Saturday, August 24, 2013

Book Review: The Raven Boys (The Raven Cycle #1) by Maggie Stiefvater

The blub as seen on Goodreads:
Release Date: September 18, 2012
Publisher: Scholastic Press
468 Pages

“There are only two reasons a non-seer would see a spirit on St. Mark’s Eve,” Neeve said. “Either you’re his true love . . . or you killed him.”

It is freezing in the churchyard, even before the dead arrive.

Every year, Blue Sargent stands next to her clairvoyant mother as the soon-to-be dead walk past. Blue herself never sees them—not until this year, when a boy emerges from the dark and speaks directly to her.

His name is Gansey, and Blue soon discovers that he is a rich student at Aglionby, the local private school. Blue has a policy of staying away from Aglionby boys. Known as Raven Boys, they can only mean trouble.

But Blue is drawn to Gansey, in a way she can’t entirely explain. He has it all—family money, good looks, devoted friends—but he’s looking for much more than that. He is on a quest that has encompassed three other Raven Boys: Adam, the scholarship student who resents all the privilege around him; Ronan, the fierce soul who ranges from anger to despair; and Noah, the taciturn watcher of the four, who notices many things but says very little.

For as long as she can remember, Blue has been warned that she will cause her true love to die. She never thought this would be a problem. But now, as her life becomes caught up in the strange and sinister world of the Raven Boys, she’s not so sure anymore.

From Maggie Stiefvater, the bestselling and acclaimed author of the Shiver trilogy and The Scorpio Races, comes a spellbinding new series where the inevitability of death and the nature of love lead us to a place we’ve never been before.

“Fate is a very weighty word to throw around before breakfast.” 

Fate: the development of events beyond a person's control, regarded as determined by a supernatural power.

Are we fated to meet certain people in our lives? Blue Sargent has spent her entire life in Henrietta and has never had any interest in the ‘Raven Boys’ – boys who attend the prestigious local private school, Aglionby. Then on St. Mark’s Eve, she sees the spirit of one and suddenly their fates are intertwined.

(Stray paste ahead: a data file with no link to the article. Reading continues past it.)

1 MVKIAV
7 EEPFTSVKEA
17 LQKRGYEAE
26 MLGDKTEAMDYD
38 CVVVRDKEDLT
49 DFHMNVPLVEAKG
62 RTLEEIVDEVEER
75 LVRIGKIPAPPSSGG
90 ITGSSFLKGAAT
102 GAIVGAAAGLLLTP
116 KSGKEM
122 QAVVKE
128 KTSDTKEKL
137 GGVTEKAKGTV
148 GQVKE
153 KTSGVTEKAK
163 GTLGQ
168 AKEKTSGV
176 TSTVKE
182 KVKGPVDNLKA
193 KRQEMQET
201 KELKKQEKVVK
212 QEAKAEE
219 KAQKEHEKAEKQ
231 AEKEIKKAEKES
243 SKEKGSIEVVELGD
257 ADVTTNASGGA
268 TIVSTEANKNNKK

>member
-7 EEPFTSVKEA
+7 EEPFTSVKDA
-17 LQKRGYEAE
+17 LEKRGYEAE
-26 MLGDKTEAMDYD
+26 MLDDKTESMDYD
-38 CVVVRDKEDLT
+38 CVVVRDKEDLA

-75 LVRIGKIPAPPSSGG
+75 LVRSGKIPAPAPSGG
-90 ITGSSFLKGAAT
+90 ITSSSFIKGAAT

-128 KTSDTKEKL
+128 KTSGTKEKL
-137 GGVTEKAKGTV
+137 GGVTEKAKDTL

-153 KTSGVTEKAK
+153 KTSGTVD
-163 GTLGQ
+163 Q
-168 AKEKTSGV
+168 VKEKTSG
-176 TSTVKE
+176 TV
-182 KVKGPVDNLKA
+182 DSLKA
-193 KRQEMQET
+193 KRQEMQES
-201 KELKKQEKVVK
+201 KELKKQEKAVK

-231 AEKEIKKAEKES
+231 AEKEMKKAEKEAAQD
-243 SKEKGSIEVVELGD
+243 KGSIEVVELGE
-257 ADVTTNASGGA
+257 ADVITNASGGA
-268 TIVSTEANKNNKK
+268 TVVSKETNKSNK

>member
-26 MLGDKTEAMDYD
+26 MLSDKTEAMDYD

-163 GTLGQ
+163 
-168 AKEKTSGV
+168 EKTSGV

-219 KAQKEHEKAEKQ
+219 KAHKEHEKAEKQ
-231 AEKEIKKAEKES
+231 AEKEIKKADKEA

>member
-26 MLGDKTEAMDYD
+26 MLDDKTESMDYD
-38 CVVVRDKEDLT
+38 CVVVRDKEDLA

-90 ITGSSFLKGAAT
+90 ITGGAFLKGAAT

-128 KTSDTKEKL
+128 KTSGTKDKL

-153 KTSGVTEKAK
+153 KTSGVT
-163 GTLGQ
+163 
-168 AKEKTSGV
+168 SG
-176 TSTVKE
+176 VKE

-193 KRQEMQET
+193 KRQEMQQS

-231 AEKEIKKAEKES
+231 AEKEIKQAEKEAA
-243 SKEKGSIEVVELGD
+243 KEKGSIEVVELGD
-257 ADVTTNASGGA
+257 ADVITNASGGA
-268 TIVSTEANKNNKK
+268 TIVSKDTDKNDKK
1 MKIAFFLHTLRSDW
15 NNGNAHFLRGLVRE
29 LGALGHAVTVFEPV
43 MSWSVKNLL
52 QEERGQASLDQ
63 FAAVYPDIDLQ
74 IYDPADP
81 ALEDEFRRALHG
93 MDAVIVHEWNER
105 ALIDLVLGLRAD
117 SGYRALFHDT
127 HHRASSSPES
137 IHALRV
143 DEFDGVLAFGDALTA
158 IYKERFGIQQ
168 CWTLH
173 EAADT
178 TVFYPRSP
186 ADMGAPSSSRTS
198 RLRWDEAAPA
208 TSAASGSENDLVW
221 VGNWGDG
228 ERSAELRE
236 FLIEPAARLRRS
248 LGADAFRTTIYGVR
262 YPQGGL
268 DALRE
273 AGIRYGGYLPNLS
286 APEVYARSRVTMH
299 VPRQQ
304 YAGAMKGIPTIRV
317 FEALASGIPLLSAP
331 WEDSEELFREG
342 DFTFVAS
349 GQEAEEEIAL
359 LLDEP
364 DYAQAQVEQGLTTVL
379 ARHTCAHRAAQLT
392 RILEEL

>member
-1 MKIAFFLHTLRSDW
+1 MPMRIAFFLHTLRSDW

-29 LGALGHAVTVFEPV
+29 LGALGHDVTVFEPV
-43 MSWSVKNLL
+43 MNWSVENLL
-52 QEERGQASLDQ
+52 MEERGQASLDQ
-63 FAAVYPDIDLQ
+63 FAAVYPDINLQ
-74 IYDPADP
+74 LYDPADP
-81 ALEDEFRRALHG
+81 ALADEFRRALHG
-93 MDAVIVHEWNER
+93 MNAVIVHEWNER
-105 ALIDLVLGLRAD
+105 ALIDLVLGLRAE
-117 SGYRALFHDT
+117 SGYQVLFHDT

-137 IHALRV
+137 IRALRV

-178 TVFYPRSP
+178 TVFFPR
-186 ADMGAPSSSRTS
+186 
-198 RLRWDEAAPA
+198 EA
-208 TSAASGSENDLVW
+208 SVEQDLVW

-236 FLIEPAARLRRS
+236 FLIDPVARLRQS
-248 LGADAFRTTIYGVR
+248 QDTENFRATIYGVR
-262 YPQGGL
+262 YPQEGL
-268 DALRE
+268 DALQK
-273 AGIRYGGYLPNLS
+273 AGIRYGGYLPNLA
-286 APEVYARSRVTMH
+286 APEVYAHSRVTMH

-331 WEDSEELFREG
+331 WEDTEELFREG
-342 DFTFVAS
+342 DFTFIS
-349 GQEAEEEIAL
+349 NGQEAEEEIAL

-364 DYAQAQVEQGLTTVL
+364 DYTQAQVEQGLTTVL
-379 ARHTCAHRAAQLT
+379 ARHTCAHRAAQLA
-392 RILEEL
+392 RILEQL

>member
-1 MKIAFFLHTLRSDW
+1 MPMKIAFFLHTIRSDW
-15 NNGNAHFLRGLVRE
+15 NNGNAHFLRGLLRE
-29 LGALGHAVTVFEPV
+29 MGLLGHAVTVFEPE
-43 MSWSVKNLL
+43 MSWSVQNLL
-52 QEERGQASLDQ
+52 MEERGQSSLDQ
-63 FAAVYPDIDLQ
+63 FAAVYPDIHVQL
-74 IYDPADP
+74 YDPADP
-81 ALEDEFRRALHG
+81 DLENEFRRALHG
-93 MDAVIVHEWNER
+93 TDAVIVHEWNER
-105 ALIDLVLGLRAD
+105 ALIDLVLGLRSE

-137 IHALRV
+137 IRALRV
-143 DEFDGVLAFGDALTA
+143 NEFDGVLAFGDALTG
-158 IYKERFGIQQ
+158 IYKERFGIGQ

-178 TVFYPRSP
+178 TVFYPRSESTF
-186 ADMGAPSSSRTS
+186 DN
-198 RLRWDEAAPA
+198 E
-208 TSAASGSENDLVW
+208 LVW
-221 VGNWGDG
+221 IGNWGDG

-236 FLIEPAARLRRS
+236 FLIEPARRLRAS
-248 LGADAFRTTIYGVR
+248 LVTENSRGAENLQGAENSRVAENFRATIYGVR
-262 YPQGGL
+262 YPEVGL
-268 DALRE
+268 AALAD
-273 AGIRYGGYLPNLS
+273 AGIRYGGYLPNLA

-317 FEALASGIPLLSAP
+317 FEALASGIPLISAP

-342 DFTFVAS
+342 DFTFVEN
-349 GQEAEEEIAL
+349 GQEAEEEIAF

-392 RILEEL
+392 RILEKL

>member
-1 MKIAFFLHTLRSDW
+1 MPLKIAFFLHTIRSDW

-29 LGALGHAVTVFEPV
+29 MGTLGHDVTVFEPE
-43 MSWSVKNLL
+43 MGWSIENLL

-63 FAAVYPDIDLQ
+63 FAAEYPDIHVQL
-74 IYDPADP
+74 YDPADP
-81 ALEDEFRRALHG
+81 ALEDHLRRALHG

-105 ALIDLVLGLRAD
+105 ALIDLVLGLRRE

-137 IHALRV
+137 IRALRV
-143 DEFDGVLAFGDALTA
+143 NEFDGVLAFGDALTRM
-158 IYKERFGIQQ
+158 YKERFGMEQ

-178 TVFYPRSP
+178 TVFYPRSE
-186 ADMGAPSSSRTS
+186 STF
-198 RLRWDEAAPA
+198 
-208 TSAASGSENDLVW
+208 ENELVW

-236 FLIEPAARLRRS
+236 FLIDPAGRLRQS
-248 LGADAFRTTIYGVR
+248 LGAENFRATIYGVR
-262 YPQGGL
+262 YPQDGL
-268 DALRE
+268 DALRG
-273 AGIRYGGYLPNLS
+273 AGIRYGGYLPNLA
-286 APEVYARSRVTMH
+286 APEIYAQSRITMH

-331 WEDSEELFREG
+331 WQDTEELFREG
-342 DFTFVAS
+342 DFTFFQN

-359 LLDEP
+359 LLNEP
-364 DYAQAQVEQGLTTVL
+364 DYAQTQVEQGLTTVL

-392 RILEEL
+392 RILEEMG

“There are only two reasons a non-seer would see a spirit on St. Mark’s Eve, Blue. Either you’re his true love or you killed him.” 

Since Blue has always been told that if she were to kiss her true love he would die, this warning weighs heavily on her. She doesn’t seek him out, but an interesting twist of fate brings him directly to her doorstep.

Richard ‘Dick’ Campbell Gansey III, just Gansey as he likes to be called, has been searching for a dead Welsh king hidden for centuries. He is aided by his friends Adam, Ronan, and Noah.  

They were explorers, scientists, anthropologists of historical magic.

I had read Stiefvater’s work before with the Wolves of Mercy Falls series. And while I enjoyed those, they didn’t really stand out against other books I’ve read. However, The Raven Boys is something I will never forget. The story is told in third person omniscient which works perfectly for this type of tale. We not only get to dive into the heads of our main characters, but we also get to really know those close to them.

This was a very character driven book. The pace was a little slow, but I felt it was perfectly timed (if that even makes sense). I enjoyed the slow reveal of secrets, as I too was trying to solve the mystery. But during this time we got to know and fall in love (and boy did I) with these people. Blue, who only fit in when around her family suddenly found herself the missing piece of a puzzle she didn’t know existed. Gansey with his studious quality and big money perfection who was so obsessed with his mythical king that at times he seemed like two different people. Adam, sweet sweet Adam, who wanted acceptance and freedom not knowing the cost he would have to pay to get it. Angry Ronan who’s past haunted him everyday. And Noah, the sad and extremely patient soul who knows more than we do. I loved each and every one of them. 

The writing and the descriptive way Stiefvater sucks you in and keeps you hooked. The mystery surrounding this group weighs heavy on every page until you’re drowning in it, but I didn’t mind. Suffocate me, as long as I can find the truth along with them. The characters love for each other and deep connection makes this one of the best character work I’ve read. 

The ending was rather poetic, but left me wanting more and I cannot wait to delve into the sequel. Because I am completely owned by these Raven Boys and I guarantee you will be too. 

1 comment :

  1. Ah I wasn't a big fan of her Wolves series, but you've made me want to check this out now! I love books that are slow paced, but it feels like the right pace. You get to slowly enjoy the book, without being bored (: ! Thanks for the review hun!

    Haley @ YA-Aholic


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